Staggering crime rates and economic decline in Ciudad Juarez offer little prospect for young people with no jobs and no education. Many of them are turning to drug cartels for work.
With at least 48,000 casualties in the last five years, the drug war in Mexico has resulted in widespread desensitization to the violence that permeates daily life.
Pulitzer Center grantee Dominic Bracco II speaks with KERA News about the impact of Mexico's bloody drug war on those living in Ciudad Juarez.
Increased border security after the 9/11 attacks has led to an upsurge in violent crime, drug use and economic distress in Mexico.
The money that drug users spend in your community may be helping Mexican cartels pay their employees, bribe officials, buy weapons, and hire people to torture and kill rivals.
Daniel Connolly's Blood Trade series for the Memphis Commericial-Appeal runs in the Mexico City-based newspaper Excelsior.
After we visited the chapel of Saint Death, (see previous blog post) we stopped to eat at a nearby restaurant.
We started our Sunday morning searching for a chapel where people worship Santa Muerte, or Saint Death. The Catholic Church is dominant in Mexico and doesn’t recognize this practice.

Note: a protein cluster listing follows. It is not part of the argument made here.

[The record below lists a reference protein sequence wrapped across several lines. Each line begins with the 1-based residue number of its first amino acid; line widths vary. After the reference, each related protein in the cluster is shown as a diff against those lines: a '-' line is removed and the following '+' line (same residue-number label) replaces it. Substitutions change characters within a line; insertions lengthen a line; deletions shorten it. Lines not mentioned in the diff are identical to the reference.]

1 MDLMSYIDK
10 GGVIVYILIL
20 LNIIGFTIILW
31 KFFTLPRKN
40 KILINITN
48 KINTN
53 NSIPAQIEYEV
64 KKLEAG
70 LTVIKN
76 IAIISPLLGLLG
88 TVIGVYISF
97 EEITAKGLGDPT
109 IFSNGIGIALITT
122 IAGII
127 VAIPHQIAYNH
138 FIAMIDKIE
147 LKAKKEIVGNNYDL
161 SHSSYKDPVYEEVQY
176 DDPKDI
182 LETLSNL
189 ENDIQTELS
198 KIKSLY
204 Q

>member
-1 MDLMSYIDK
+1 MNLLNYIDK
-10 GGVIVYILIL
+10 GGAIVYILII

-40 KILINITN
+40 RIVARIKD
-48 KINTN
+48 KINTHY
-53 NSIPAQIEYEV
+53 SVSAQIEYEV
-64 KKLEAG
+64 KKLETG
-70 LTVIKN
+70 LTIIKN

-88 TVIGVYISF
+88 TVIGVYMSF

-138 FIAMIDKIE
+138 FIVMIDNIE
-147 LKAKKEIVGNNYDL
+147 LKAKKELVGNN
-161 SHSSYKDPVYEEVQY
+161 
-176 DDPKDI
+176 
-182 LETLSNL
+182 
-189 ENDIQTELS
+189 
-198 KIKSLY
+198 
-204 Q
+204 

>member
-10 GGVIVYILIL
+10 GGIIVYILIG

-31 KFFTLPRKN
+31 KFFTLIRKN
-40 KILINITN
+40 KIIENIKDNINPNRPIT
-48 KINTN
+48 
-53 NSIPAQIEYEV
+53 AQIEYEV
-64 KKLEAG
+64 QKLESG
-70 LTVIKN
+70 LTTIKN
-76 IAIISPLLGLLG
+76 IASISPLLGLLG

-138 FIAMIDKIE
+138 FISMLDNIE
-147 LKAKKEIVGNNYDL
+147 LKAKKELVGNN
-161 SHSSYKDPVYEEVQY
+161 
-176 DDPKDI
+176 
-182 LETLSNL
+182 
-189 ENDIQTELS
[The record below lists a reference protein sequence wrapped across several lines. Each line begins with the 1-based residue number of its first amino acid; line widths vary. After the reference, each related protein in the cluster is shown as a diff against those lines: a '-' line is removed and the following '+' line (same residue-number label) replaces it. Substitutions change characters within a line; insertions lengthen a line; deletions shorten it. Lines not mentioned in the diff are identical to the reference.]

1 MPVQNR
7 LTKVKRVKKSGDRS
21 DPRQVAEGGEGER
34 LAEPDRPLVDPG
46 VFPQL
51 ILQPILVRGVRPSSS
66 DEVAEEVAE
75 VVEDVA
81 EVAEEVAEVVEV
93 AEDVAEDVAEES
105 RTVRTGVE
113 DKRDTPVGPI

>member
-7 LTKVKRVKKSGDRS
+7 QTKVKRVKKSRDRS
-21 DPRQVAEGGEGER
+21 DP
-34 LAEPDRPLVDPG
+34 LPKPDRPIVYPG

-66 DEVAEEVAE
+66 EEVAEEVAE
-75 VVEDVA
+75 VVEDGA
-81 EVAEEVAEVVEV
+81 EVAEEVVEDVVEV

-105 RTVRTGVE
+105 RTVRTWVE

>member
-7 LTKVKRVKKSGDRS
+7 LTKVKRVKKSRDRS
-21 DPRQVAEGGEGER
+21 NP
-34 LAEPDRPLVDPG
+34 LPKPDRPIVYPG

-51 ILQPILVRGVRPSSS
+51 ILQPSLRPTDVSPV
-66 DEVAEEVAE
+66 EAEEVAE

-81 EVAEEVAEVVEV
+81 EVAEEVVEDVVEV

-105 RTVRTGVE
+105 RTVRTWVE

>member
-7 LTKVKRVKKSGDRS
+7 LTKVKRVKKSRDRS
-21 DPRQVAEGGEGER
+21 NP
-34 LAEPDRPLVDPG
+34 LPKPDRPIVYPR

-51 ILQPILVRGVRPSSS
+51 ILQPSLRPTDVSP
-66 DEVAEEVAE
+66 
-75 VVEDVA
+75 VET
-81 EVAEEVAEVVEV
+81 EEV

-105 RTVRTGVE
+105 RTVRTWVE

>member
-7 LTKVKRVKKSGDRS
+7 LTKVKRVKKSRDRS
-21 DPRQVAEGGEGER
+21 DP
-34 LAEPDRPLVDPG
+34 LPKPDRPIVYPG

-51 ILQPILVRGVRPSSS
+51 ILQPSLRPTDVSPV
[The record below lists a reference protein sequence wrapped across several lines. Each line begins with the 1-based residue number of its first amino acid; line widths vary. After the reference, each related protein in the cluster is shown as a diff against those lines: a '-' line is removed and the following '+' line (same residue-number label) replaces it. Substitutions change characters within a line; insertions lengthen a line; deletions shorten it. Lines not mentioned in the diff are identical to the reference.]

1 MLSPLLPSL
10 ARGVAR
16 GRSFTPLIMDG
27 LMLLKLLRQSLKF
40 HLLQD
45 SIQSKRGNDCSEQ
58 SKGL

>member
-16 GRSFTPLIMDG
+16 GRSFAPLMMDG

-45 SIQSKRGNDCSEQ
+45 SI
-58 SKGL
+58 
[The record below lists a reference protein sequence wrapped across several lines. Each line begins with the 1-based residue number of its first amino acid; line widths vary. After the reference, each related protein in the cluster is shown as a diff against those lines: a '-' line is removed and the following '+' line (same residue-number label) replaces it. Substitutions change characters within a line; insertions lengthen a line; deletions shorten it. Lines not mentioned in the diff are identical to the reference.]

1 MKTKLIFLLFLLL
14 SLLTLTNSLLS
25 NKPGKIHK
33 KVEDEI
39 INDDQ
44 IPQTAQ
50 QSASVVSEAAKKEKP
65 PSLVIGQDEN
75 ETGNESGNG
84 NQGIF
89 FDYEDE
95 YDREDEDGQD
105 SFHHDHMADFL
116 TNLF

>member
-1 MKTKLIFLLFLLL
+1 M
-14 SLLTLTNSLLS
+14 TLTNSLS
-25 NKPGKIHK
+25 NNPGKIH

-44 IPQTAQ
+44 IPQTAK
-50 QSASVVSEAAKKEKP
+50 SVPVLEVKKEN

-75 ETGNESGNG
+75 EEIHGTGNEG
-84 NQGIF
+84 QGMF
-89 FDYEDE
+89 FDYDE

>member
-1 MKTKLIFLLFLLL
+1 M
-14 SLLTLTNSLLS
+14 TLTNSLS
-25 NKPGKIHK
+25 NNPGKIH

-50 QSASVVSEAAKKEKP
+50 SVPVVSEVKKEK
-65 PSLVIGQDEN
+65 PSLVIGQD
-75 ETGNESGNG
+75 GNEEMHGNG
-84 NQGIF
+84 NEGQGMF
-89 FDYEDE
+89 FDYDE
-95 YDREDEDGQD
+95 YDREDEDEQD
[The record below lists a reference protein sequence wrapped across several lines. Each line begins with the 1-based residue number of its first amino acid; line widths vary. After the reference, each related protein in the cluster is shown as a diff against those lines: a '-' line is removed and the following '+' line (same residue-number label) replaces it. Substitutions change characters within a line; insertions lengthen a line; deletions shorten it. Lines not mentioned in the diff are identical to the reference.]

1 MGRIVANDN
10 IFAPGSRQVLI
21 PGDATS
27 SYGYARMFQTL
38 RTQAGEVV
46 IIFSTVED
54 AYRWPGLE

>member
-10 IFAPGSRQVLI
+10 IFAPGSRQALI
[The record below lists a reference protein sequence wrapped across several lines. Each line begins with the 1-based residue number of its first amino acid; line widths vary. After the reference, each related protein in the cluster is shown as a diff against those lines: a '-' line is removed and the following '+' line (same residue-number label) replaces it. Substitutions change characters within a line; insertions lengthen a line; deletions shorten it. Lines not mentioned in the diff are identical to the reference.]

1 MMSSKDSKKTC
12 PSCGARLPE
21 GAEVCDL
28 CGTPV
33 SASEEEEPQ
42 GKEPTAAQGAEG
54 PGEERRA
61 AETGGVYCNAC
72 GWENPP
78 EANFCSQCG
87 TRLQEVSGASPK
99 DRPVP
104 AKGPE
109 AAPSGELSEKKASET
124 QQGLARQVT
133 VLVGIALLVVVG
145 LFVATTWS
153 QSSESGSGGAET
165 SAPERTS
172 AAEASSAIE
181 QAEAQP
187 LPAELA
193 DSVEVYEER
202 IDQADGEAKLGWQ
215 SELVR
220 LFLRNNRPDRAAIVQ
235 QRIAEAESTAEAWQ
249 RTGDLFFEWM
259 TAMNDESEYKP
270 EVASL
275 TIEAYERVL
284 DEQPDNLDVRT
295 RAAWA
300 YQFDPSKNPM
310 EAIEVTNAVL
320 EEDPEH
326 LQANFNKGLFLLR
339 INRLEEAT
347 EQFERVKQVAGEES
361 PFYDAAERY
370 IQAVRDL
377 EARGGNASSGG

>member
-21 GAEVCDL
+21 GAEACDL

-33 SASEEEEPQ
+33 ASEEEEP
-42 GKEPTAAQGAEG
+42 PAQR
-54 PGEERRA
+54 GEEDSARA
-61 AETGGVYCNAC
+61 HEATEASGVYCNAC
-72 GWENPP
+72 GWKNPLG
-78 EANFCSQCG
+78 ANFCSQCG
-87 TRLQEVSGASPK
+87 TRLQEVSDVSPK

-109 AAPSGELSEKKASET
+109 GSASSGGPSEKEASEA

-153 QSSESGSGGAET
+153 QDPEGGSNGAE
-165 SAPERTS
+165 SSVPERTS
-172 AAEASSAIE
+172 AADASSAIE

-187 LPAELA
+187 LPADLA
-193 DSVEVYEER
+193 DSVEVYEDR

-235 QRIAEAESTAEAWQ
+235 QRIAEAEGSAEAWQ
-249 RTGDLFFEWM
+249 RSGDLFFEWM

Tuberculosis, one of the world's deadliest diseases, has long been forgotten by most Americans, but it is re-emerging in a new, virulent form around the world.
We’re working on a project that involves print and video, and my colleague Alan Spearman is looking for some dramatic images that we can use in the video.
This is the story of Craig Petties, who authorities say lived in Mexico for years and played a crucial role as wholesaler for the Beltran Leyva cartel, shipping tons of cocaine and marijuana to Tennessee and other states.
When the little girl saw the children move into the house nearby, she was excited.